If you must republish financial data, you should obtain a subscription to a data provider. These don’t come cheap. EODData.com, for instance, costs $750 per month for a commercial license. Hopefully, if you have recurring payments from subscribers, it will cover the costs of your subscription. You will need to ensure that you add value when publishing this data. Otherwise, you may find it difficult to retain these paying subscribers.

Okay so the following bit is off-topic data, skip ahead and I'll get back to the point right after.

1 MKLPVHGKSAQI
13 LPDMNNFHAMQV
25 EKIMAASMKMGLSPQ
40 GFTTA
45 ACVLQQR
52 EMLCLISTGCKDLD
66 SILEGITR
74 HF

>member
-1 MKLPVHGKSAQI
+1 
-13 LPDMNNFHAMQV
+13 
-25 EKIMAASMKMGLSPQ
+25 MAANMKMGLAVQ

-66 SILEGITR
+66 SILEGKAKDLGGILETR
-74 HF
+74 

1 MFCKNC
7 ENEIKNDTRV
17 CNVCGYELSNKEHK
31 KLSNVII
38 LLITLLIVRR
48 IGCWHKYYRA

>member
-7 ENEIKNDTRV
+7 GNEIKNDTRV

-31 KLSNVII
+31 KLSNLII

One piece of advice I do feel comfortable giving is to make sure the data provider you choose, truly has rights to allow republishing. It’s easy for anyone to set up a website and charge for access to data they have no right providing. Your best bet is to choose direct providers, i.e., ones who capture data directly from the market. This is provided by the exchanges themselves.
After reading this article, if you still feel that you can use financial data from Yahoo or any other data provider, please don’t say I didn’t warn you if you get sued.